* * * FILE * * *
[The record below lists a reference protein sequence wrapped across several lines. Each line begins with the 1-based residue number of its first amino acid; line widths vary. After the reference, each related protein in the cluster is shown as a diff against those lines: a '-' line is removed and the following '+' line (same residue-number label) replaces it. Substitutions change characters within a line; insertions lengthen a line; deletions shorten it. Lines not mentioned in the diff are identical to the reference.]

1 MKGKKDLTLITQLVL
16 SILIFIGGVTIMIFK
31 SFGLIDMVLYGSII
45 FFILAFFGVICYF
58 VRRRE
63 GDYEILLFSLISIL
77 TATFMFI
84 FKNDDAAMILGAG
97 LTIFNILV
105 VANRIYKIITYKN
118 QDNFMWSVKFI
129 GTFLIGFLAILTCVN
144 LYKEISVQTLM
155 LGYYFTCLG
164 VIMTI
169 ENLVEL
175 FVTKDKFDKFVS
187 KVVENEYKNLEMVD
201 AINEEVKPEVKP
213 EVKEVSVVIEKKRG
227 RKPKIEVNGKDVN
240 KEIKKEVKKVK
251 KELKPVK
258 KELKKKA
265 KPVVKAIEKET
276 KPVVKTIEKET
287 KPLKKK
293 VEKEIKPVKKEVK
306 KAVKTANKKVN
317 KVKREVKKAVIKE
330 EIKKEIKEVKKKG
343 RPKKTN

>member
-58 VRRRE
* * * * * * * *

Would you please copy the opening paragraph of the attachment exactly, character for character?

[The record below lists a reference protein sequence wrapped across several lines. Each line begins with the 1-based residue number of its first amino acid; line widths vary. After the reference, each related protein in the cluster is shown as a diff against those lines: a '-' line is removed and the following '+' line (same residue-number label) replaces it. Substitutions change characters within a line; insertions lengthen a line; deletions shorten it. Lines not mentioned in the diff are identical to the reference.]